Projects and Grants
Longitudinal And Brain Bank Studies In Schizophrenia
Since 1988 the CNC has assessed a patient cohort of over 1500 elderly schizophrenic patients who have been followed longitudinally. These efforts have resulted in many important publications which have defined the course and outcome of schizophrenia in late age for the field.
In parallel with the clinical characterization and longitudinal neuropsychological study of of these patients Mount Sinai has been maintaining an ever expanding brain bank accrued, in large part, through Pilgrim. 675 brain specimens banked from this effort have been neuropathologically characterized and distributed to associated projects. Over the past 19 years this arm of the Mount Sinai brain bank has provided a unique collection of brain tissues for multiple other individual grants and projects within the Mount Sinai community and laboratories within and outside the US. Many important research findings have resulted from the study of these specimens. Most recently, a new conceptualization of the pathophysiology of schizophrenia based on changes in oligodendrocytes and myelin has resulted from studies of these brain tissue samples.
Clinical Trials Program
The focus of the CNC's clinical trials program is twofold: 1) the evaluation of adjunctive cognitive enhancing drugs to improve outcome in schizophrenia and, 2) the evaluation of treatment strategies for patients with schizophrenia refractory to standard antipsychotic treatment. The inclusion of large numbers of patients treated with clozapine has established a platform for the CNC to provide extensive education and assistance to the medical staff in the use of cutting edge clozapine treatment practices. These interventions have led to the discharge of a numerous inpatients from the facility who had been continuously hospitalized for 20 years or more.
The CNC is conducting a number of NIH funded neuroimaging studies which include MRI, PET, DTI, and fMRI studies. Through collaborations with other Mount Sinai investigators and independent studies the CNC maintains ongoing access to the 3T head dedicated MR system in the department of Radiology at Mount Sinai.
Recently, in the field of human genetics, much attention has been given to the hypothesis that structural variation of the genome including large insertions or deletions of DNA, collectively termed Copy Number Variants (CNVs), contribute to a major proportion of genetic difference in humans. Moreover, there is increasing evidence that CNVs may significantly contribute to the genetic risk for complex diseases such as schizophrenia. Therefore, in a collaboration with the Department of Human Genetics at the University of Nijmegen in the Netherlands the CNC is conducting genome wide studies of individuals with complex presentations of schizophrenia in order to identify novel structural variants important to the development of schizophrenia.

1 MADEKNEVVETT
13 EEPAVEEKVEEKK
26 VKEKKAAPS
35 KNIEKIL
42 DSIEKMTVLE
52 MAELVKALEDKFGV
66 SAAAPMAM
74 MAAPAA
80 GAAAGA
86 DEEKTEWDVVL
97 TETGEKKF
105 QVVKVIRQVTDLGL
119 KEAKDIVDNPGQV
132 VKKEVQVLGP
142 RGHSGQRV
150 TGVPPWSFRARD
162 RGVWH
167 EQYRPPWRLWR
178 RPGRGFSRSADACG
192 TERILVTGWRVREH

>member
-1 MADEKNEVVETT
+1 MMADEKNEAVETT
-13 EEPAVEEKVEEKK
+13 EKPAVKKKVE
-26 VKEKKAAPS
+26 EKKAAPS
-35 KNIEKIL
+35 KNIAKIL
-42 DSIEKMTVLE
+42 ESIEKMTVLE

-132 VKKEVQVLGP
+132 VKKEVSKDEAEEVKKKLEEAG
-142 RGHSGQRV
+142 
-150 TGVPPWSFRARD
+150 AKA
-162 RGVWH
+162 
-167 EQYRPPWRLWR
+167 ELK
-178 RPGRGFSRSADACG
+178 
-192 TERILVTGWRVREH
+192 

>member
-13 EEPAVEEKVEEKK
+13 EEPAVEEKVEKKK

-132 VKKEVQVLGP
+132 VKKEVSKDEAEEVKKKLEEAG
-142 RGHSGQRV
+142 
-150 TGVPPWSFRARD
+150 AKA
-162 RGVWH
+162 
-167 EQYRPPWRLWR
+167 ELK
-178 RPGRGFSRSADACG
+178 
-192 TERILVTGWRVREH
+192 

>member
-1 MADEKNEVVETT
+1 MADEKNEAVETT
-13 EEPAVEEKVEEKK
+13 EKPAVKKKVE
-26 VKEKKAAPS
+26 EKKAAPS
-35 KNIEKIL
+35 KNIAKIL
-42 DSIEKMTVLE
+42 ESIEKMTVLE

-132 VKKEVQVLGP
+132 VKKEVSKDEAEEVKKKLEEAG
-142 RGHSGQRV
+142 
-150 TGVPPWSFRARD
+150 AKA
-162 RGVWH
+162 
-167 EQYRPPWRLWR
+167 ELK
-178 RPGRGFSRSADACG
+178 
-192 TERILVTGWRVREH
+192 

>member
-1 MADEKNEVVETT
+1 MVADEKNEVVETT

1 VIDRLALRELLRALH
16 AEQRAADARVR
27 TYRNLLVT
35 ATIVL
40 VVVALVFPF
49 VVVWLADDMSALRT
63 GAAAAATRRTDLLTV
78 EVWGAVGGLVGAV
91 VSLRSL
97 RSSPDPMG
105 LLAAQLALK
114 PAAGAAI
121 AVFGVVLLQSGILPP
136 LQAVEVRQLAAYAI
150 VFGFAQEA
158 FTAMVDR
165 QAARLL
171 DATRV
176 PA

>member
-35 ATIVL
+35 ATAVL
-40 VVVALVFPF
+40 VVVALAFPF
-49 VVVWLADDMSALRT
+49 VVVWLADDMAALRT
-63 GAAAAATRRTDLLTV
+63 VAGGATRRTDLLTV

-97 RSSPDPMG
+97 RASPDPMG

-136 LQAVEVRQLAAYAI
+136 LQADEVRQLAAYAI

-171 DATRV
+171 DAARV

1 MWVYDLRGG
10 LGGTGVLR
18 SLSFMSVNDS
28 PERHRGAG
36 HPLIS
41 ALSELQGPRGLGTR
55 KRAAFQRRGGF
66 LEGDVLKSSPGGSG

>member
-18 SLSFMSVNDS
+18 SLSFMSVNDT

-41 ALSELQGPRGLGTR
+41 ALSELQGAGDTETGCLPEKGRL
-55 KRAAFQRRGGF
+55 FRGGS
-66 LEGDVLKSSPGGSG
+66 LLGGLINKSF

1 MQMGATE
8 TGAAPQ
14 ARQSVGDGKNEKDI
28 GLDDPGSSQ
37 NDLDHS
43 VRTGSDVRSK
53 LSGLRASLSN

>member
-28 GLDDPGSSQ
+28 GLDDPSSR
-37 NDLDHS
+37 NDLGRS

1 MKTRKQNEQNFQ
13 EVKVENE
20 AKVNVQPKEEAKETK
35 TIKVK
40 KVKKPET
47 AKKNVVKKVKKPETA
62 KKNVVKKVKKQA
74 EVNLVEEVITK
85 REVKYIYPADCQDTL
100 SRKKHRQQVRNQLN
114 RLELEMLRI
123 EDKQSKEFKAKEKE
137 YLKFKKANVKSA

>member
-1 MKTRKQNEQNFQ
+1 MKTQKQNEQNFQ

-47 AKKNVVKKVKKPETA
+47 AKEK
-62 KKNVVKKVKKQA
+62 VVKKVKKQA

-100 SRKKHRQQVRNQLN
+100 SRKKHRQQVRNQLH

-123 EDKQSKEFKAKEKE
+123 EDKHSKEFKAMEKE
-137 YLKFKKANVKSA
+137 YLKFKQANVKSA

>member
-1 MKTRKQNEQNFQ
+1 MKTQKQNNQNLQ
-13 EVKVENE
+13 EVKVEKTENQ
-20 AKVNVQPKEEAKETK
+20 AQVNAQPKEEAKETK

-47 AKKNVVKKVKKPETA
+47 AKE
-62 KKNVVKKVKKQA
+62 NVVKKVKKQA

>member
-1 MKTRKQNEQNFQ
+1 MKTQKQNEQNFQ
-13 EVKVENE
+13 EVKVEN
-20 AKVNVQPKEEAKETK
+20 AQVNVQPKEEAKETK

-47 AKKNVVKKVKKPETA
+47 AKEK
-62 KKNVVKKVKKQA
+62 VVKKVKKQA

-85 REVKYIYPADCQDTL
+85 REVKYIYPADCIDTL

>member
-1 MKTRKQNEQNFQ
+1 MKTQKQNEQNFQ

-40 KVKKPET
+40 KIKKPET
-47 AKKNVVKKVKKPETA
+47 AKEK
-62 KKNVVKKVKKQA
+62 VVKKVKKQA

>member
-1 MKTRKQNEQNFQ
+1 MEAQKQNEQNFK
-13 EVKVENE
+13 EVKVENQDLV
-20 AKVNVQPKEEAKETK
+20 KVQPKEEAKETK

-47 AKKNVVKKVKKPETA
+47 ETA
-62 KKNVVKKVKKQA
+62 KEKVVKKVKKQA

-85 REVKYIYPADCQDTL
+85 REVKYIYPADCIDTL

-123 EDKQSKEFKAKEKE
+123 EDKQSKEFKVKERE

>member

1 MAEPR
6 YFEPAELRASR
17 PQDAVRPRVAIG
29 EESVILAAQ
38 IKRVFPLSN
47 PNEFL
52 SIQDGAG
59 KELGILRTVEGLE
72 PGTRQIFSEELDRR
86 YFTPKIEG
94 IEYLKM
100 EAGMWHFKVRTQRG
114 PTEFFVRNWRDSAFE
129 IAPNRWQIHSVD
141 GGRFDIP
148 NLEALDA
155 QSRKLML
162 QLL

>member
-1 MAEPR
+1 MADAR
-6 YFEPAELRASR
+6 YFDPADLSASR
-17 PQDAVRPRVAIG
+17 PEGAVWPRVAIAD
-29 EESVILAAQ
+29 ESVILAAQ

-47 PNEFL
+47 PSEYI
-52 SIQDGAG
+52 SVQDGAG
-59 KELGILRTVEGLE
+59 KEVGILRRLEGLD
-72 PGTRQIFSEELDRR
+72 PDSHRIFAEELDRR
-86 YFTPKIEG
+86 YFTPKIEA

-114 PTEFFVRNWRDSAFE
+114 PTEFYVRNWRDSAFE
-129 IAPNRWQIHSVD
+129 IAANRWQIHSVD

The CNC As a Center For Training In The Assessment of PatientsThe CNC has become a center for the training of Pilgrim and Mount Sinai staff in the use of sophisticated psychometric assessments tools. Many new investigators and research associates involved in schizophrenia research at Mount Sinai and all fellows, psychology interns, residents and medical students working with the CNC receive training from expert raters in the following assessment instruments:
- Positive and Negative Syndrome Scale (PANSS)
- Comprehensive Assessment of Symptoms and History (CASH)
- Extrapyramidal Symptom Rating Scale (ESRS)
- Specific Level of Functioning Scale (SLOF)
- Clinical Dementia Rating (CDR)
- CERAD Neuropsychological Battery (Consortium To Establish a Registry for Alzheimer's Disease)
- Multiple individual neuropsychological assessments in addition to the WAIS battery (Weschler Adult Intelligence Scale)
Psychiatry Fellowship and Psychology Internship Programs
The CNC has two psychiatry fellowship positions, one an ACGME accredited Geriatric fellowship line, and the other a psychopharmacology/research fellowship line. Fellows have opportunities to become co-investigators in any of the ongoing treatment, neuro-imaging, genetics or longitudinal studies. The CNC Fellows are also responsible for the basic psychobiology and psychopharmacology curriculum for the psychology internship program.
The CNC has created a specialized Psychology Internship line as part of the larger Psychology internship program at Pilgrim. This line incorporates both clinical and research training and experience.
Joseph Friedman, M.D.
Clinical Neuroscience Center
Pilgrim Psychiatric Center
998 Crooked Hill Road
Building 47, Room 3-28
W. Brentwood, NY 11717